Q&A: Twitter made you famous. What would you do if the company went away?


Writer and comedian Jonny Sun says he’s not worried about losing his 250,000 followers, but …

In real life, Jonny Sun is a PhD student at MIT. On Twitter, he’s an alien.

That alien, “Jomny,” has amassed a Twitter following of more than 250,000 users, saying in its bio that it is “confuesed abot humamn lamgauge.” And now that persona is putting its name on a book titled, “Everyone’s a Aliebn When Ur a Aliebn Too.”

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Details about the book’s story are still under wraps, and it’s not due to be released until June 2017. But Sun says “Aliebn” is about 250 pages long and will be “a novel-length picture book,” drawing inspiration from Shel Silverstein.

He took a break from finals week at MIT to talk with Recode about how he uses social media, why he’s writing a book and what he would do if Twitter disappeared tomorrow.

This Q&A has been edited for brevity and clarity.

For someone who has no idea who you are — basically, someone who’s not on Twitter all day — how would you describe what you do with social media?

For people who aren’t on Twitter or anything, I’d say it’s like a very Twitter-specific type of comedy and commentary.

It’s completely text-based and it’s 140 characters, but also moves at the fastest pace of news right now. If you’re on Twitter, the game you have to play is you have to comment on things that happened and so it’s very real-time commentary. But it’s also this comedic character that I’ve been developing for the last four years, this character of an alien.

When did you realize that this character was catching on? Was there a specific time, or a specific tweet?

I think I started around the same time as — and like I know everyone hates this term — but, quote, “weird Twitter,” unquote. If you print that, you have to put that in, like, dozens of quotation marks.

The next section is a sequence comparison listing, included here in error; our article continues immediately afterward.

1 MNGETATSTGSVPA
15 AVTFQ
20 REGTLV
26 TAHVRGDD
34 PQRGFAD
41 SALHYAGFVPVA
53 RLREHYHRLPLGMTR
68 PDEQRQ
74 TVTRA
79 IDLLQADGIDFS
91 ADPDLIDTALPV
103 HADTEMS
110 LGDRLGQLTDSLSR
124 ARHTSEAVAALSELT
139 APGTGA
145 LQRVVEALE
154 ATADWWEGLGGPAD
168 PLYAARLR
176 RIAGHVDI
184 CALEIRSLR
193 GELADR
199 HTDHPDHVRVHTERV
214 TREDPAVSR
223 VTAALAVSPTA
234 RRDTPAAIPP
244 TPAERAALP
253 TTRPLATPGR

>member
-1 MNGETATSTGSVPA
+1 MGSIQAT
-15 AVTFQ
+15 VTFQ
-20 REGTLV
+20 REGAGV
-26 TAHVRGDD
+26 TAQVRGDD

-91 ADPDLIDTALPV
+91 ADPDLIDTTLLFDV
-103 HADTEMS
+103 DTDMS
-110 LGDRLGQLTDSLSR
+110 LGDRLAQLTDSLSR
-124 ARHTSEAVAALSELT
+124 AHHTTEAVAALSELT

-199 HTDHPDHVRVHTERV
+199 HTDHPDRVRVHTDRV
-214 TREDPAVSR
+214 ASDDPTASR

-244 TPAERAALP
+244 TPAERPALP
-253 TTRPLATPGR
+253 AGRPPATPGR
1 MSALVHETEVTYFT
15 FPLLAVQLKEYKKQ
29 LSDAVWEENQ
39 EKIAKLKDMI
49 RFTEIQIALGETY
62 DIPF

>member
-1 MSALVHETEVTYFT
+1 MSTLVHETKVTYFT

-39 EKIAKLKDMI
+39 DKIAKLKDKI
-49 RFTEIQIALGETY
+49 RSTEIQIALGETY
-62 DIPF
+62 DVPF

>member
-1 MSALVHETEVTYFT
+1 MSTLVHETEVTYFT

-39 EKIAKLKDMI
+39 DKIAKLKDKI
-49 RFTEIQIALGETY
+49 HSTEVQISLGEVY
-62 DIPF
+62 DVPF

I’ll use scare quotes.

Yeah exactly, or else everyone gets mad. But I think I started around the same time when that community was just starting to become exciting and a lot of people were kind of playing with that style of humor.

I think the thing that has resonated with the most people is that bouncy castle tweet:

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I think it’s when I figured out my voice is to combine comedy with more purely emotional, or emotionally honest content. Sometimes on social media, there’s a tendency to like, be guarded and to be a little bit distant. There are a lot of accounts that are pure emotional honesty stuff, and a lot of accounts that are pure comedy, but I think mixing the two creates something, and I don’t really know what it is. You’re not sure what you’re going to get.

Serendipity?

Yeah, and you’ll get caught off guard and then it affects you even more. Comedy and honesty both work better when you’re not expecting it.

The cynical stereotype of a social media book is, “We printed out our Tumblr and bound up the pages.” Can you talk about how and why you decided to write this book and how you’re approaching it?

I would hate for anyone to kinda see this as, “Oh, he’s selling out or cashing in.” This is kind of how strange the culture of the internet is. Everyone’s on the internet, but everyone also hates the internet. Most people believe that if it’s online, then it’s not worth anything or it’s it somehow a lesser form of creative work.

But I do have the tendency to be like, “Oh, another internet book.” I have been very conscious of that and I was absolutely adamant that it’s not just a book of tweets that are printed. The goal of the book is that it could stand alone as a book and you don’t need to know my Twitter at all in order to pick it up and understand it.